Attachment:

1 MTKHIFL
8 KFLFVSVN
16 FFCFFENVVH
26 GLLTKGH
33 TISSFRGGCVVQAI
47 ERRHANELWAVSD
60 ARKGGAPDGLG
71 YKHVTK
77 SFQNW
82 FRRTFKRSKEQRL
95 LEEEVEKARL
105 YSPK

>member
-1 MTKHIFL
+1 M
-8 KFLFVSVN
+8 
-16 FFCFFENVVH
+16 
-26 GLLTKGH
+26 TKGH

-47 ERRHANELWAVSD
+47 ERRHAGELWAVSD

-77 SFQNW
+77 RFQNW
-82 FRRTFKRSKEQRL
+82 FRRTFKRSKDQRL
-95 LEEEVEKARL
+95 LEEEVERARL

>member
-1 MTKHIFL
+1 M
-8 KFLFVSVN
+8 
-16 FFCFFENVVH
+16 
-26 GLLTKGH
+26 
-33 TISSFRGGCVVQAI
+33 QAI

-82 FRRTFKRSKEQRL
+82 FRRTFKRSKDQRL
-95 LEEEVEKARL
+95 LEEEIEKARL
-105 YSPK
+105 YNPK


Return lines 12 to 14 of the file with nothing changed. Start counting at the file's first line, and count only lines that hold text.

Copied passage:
105 YSPK

>member
-1 MTKHIFL